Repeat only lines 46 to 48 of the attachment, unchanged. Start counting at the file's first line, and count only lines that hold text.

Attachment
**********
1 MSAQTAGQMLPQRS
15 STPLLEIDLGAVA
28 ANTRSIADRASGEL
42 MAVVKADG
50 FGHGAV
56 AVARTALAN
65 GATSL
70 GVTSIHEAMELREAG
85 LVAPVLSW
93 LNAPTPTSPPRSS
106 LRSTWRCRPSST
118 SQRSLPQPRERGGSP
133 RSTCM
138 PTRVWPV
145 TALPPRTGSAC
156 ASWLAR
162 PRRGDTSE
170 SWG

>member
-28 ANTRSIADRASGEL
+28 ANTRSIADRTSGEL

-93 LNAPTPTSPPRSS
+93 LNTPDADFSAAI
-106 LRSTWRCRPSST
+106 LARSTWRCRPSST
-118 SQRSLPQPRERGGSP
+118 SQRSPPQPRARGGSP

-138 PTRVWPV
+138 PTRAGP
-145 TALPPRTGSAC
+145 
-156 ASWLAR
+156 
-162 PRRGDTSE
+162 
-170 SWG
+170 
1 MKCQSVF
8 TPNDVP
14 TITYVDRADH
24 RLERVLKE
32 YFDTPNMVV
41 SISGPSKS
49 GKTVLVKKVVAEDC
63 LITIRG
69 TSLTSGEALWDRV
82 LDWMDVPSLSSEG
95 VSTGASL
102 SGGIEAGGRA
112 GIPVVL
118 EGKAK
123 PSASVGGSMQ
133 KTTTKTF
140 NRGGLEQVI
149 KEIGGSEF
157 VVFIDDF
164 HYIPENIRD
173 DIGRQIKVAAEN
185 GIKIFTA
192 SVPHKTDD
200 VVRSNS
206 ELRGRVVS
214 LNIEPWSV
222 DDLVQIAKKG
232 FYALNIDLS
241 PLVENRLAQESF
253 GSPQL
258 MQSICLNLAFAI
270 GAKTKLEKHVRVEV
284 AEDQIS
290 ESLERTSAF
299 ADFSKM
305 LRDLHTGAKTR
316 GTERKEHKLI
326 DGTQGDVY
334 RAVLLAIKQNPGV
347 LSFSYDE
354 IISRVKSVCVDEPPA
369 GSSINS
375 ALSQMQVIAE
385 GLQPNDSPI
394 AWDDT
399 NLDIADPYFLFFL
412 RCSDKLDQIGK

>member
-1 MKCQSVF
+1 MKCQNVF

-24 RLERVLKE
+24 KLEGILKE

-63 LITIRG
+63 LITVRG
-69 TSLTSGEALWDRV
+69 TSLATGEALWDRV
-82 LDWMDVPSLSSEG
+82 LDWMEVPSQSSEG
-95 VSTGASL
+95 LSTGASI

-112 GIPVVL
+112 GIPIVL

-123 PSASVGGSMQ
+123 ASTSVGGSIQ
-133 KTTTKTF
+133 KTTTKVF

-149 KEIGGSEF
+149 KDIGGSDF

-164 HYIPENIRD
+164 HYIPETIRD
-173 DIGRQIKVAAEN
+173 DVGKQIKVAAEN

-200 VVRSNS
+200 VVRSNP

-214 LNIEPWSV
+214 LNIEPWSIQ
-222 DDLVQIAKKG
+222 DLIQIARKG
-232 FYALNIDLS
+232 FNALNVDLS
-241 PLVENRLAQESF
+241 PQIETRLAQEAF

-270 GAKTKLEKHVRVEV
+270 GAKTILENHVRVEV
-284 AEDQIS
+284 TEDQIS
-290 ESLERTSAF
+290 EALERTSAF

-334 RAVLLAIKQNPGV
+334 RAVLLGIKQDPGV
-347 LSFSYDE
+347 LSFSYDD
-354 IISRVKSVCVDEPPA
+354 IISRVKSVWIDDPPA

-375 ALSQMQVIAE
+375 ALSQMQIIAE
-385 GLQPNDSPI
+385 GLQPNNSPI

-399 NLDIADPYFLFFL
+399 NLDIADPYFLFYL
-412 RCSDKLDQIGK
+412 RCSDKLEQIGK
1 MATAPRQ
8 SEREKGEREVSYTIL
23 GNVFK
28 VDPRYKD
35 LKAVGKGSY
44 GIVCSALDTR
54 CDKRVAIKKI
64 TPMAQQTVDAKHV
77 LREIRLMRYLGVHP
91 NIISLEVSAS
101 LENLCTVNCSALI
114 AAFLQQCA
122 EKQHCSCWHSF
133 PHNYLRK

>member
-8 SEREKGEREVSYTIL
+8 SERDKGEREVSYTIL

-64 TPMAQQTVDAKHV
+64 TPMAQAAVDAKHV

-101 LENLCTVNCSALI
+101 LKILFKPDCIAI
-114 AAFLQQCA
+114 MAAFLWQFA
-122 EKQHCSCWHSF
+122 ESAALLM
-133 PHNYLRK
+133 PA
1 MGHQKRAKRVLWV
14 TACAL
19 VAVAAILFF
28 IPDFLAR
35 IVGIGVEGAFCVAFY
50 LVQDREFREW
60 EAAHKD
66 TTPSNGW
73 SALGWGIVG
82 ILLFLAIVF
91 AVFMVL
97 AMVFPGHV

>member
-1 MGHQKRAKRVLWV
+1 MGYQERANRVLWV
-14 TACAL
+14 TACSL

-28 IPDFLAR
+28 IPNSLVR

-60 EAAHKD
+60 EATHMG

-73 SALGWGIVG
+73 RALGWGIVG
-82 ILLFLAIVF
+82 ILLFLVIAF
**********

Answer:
69 TSLTSGEALWDRV
82 LDWMDVPSLSSEG
95 VSTGASL